Washington: Sending US troops to get Osama
bin Laden in Pakistan was worth the risks, even though it was
still a "55/45 situation," President Barack Obama has said.
"This was still a 55/45 situation," Obama said. "I
mean, we could not say definitively that bin Laden was there.
Had he not been there, then there would have been some
significant consequences," Obama said in a "60 Minutes"
interview on CBS.
The President, however, decided to go ahead despite the
"Obviously, we`re going into the sovereign territory
of another country and landing helicopters and conducting a
military operation," he said. "And so, if it turns out that
it`s a wealthy, you know, prince from Dubai who`s in this
compound and, you know, we`ve sent special forces in, we`ve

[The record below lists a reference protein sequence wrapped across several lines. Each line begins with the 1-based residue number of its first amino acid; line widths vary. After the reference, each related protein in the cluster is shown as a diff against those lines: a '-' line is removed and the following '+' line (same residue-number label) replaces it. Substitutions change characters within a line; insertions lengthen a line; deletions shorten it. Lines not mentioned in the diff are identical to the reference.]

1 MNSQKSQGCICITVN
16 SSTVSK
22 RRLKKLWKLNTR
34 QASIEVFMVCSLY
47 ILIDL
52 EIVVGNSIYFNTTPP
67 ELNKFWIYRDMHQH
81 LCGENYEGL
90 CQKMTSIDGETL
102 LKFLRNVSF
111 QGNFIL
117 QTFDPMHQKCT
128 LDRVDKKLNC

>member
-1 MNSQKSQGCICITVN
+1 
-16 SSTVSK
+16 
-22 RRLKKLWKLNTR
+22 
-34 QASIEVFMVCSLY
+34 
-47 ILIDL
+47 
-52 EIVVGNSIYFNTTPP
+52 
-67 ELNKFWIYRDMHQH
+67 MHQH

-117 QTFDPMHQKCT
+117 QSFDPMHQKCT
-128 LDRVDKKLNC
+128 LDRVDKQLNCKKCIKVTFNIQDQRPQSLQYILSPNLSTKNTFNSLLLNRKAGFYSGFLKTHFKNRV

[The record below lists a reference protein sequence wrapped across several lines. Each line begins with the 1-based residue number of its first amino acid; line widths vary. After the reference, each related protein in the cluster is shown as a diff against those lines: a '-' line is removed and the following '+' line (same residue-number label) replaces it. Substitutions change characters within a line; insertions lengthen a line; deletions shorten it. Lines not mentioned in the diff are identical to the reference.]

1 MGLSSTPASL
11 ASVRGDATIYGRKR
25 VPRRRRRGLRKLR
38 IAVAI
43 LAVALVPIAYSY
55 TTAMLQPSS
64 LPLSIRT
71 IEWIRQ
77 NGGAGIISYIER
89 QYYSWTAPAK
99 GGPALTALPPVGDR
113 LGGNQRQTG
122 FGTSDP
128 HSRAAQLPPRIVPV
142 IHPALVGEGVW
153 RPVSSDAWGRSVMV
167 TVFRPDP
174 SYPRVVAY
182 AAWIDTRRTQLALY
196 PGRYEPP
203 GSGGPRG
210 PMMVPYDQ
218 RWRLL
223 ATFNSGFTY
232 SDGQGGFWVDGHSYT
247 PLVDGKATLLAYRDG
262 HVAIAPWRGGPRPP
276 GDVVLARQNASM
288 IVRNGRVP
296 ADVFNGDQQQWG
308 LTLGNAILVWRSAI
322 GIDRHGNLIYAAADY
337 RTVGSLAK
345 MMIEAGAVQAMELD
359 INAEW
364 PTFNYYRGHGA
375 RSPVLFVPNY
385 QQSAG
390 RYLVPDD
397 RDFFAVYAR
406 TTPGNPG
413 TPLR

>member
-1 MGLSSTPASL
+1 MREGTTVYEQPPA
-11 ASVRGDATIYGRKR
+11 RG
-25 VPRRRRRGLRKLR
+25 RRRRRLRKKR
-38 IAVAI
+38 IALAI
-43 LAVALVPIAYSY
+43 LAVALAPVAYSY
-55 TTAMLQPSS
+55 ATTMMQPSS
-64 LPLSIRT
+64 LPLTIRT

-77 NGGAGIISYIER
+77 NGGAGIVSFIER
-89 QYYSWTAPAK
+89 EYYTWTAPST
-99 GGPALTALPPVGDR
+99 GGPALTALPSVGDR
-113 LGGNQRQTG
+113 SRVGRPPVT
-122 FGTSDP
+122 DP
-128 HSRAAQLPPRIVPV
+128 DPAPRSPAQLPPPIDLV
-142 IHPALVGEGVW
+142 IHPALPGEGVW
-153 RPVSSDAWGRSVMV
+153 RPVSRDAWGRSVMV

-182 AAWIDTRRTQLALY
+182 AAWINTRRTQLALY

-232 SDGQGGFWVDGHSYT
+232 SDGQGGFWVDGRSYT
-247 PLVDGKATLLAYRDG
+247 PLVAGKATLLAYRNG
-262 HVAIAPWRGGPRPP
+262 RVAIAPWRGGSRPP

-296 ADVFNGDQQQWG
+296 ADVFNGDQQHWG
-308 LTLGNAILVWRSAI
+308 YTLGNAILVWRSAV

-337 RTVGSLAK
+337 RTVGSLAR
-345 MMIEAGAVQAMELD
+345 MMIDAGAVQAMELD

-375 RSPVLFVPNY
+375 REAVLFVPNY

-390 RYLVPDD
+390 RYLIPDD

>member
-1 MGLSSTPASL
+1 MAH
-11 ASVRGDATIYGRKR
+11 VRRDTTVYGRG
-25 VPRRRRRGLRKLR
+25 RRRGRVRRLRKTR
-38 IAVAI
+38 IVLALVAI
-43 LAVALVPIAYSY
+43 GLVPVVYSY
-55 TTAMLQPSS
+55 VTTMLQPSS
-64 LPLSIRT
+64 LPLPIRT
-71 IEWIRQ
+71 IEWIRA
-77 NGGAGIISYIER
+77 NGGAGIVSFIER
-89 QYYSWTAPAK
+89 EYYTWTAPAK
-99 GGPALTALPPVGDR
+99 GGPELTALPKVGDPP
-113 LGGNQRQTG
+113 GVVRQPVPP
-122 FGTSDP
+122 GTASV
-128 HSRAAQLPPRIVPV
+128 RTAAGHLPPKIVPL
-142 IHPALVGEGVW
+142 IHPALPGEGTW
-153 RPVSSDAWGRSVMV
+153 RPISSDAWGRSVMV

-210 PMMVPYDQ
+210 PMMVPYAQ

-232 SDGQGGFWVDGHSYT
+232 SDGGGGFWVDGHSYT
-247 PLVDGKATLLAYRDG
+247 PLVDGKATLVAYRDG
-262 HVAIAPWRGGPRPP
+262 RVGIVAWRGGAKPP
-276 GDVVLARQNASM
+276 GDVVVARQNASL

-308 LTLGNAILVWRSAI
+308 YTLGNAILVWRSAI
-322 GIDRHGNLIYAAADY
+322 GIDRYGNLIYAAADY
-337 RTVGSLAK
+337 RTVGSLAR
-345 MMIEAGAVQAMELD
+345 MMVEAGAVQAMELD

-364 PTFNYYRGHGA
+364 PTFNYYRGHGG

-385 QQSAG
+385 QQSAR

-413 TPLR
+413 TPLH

But Obama said he did not lose sleep over "the
possibility of taking bin Laden out."
54-year-old bin Laden, the world`s most wanted
terrorist, was shot dead by US commandos in a successful
operation in Pakistan`s garrison city of Abbottabad on May 2.
Obama said his biggest worry was that "Murphy`s Law
applies and something happens. "Can we still get our guys
One of the US helicopters crashed early in the raid,
but Obama said there was "a backup plan".
The mission was a closely held secret, with only a
few presidential staffers in the loop, Obama said. "I didn`t
tell my own family."
Top US officials said after the raid that American
intelligence had, but only "circumstantial evidence" that
Osama was living in the targeted compound, but it was
substantial enough to go ahead with the raid.